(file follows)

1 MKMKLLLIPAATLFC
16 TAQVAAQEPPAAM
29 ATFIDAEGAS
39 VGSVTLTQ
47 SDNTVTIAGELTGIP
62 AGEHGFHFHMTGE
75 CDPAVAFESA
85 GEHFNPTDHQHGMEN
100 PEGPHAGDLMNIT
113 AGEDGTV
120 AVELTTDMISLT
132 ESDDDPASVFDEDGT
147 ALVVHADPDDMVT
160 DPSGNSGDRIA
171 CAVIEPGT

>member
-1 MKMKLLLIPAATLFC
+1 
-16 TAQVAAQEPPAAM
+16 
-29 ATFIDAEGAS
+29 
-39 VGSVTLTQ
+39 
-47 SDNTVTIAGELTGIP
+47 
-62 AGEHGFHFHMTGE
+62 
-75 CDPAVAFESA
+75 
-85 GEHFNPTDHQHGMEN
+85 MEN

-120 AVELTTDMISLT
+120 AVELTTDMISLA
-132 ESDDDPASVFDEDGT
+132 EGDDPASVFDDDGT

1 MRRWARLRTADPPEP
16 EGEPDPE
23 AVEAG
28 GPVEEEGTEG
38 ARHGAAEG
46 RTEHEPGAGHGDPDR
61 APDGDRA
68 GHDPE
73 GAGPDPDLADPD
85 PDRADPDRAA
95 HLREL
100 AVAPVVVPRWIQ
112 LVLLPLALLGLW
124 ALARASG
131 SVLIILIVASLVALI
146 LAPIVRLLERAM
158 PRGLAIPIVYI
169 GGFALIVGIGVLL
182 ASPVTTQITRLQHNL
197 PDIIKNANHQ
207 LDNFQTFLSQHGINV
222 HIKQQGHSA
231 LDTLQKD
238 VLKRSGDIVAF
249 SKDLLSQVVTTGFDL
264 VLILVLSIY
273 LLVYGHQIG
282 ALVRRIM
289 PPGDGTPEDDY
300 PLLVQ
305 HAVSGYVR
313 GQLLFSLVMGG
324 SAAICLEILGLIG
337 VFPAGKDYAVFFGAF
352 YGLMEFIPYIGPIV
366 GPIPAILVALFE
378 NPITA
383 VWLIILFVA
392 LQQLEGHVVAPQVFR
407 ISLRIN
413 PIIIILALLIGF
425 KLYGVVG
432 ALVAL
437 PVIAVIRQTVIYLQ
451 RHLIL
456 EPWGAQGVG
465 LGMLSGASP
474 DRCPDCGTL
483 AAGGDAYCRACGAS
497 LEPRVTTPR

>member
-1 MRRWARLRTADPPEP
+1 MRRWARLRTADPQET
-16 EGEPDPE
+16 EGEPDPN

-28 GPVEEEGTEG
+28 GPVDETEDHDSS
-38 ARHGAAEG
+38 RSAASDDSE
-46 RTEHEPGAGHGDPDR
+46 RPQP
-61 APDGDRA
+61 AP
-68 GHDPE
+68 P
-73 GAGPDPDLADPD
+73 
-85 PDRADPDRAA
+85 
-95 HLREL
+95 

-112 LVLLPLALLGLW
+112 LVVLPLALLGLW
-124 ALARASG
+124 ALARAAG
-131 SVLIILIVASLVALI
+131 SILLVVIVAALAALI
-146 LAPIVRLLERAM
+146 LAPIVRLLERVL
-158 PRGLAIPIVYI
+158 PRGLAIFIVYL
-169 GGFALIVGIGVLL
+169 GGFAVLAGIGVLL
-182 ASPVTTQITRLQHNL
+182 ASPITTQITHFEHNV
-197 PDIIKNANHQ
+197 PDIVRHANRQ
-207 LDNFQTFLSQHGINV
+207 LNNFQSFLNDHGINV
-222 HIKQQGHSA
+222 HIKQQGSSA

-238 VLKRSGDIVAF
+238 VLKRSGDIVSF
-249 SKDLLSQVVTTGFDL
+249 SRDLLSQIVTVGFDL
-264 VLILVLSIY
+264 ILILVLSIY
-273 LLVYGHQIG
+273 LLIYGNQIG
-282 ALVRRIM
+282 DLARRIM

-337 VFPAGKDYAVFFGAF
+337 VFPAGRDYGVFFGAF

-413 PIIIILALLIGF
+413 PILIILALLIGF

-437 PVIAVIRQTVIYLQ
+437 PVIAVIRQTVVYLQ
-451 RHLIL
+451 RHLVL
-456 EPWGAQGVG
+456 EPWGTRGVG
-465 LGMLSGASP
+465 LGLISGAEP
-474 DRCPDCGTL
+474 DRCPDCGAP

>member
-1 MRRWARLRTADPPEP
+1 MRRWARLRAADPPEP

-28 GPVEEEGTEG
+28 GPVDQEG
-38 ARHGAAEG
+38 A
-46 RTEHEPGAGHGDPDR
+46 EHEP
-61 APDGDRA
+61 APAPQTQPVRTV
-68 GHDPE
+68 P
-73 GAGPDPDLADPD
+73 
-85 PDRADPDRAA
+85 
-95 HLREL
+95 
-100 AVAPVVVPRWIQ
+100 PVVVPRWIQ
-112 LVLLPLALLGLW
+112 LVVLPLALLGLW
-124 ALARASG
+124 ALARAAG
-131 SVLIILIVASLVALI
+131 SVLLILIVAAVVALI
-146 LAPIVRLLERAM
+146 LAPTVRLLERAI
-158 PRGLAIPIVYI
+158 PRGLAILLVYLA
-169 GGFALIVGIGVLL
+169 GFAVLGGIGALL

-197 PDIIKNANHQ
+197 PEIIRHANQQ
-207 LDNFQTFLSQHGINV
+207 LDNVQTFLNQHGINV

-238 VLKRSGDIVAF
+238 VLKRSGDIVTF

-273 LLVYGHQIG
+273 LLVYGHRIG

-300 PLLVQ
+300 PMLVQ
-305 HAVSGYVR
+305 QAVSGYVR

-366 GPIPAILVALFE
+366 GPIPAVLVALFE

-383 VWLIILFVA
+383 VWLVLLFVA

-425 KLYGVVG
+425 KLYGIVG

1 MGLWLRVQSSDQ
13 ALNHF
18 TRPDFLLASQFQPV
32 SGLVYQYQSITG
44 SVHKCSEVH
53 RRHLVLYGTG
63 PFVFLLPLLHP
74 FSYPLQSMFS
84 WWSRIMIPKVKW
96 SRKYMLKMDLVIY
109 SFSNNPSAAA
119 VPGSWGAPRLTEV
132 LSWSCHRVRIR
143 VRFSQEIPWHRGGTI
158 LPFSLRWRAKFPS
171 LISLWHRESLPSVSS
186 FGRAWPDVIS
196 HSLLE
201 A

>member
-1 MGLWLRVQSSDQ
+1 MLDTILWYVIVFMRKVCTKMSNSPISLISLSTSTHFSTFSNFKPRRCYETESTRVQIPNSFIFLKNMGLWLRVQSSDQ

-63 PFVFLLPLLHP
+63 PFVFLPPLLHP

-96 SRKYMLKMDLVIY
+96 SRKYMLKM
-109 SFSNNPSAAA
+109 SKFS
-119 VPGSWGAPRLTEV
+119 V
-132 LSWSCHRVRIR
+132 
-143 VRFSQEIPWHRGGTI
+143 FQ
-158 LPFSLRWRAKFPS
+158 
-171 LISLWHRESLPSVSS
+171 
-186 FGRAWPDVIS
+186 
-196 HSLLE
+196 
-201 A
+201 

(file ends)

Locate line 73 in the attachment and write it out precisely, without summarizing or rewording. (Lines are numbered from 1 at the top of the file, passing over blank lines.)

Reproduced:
378 NPITA